The rioters who have terrorized Paris for two weeks now have been called many things by the mainstream media: poor, disaffected, disenfranchised, mostly immigrants or children of. But one label applied to them in passing, if at all, is one that is certainly not unimportant or irrelevant: “Muslim.”
Anyone reading the accounts of perhaps the most respected news organization on earth, the Associated Press, would have no clue that Muslims were primarily behind the riots. Ditto for those consuming the BBC, though at least that is a little less surprising. And while Reuters, the New York Times, and the LA Times each feel compelled to mention that many rioters are Muslim, they treat that fact as, at most, incidental. (As Daniel Pipes has noted, the situation in the French media is no different.)
By all accounts, the primary contingent of rioters is Muslim. There have been some copycats, and there are anecdotal reports of native Frenchmen participating in the organized chaos. But there is no denying that most of the rioters are Muslim. Unless, of course, you’re in the mainstream media.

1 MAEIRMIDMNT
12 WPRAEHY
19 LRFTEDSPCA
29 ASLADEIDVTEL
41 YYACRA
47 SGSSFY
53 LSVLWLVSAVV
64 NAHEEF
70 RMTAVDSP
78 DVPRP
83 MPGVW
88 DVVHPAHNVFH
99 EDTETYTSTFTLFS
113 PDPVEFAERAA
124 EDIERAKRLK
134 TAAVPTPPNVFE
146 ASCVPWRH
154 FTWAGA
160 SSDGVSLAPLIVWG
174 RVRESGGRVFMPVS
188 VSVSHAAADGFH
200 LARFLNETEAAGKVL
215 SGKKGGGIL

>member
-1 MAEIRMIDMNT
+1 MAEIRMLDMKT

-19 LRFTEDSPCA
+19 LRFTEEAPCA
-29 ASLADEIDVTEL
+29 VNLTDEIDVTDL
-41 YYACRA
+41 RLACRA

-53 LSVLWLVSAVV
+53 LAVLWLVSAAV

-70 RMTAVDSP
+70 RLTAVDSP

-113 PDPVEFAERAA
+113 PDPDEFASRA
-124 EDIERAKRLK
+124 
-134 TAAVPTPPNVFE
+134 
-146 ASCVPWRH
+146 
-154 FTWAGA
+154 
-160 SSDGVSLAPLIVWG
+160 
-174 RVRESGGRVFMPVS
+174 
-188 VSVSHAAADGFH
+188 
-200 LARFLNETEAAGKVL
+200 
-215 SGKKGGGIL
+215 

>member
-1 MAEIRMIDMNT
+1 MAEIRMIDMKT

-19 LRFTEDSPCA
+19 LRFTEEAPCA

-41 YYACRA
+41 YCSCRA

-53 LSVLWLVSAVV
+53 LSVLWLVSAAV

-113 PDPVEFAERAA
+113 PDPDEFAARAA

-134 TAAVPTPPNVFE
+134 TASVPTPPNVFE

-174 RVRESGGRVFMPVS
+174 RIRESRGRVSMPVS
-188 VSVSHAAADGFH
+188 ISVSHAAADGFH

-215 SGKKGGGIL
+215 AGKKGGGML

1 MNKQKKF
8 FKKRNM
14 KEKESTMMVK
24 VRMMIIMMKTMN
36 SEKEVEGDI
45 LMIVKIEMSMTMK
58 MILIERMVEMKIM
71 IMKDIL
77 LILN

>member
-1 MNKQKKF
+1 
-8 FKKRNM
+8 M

An AP story filed late Sunday night waited until the end of the 8th paragraph to identify where exactly the rioters are wreaking havoc. Deep in the story, the AP informs its readers: “Violence has been concentrated in poor suburbs with large immigrant populations.”
The hot zones are indeed “poor suburbs with large immigrant populations.” But they’re also heavily Muslim. And it was Muslims who were almost exclusively involved in instigating the initial waves of violence. Through the 11th day of rioting, it appears that Muslims—particularly when copycats are not counted—still account for most of the rioters. Yet none of this context appears in the AP story.
Here is how the venerable news agency explained the mushrooming violence:
Joel Mowbray, who got his start with Townhall.com, is an award-winning investigative journalist, nationally-syndicated columnist and author of Dangerous Diplomacy: How the State Department Threatens America's Security.
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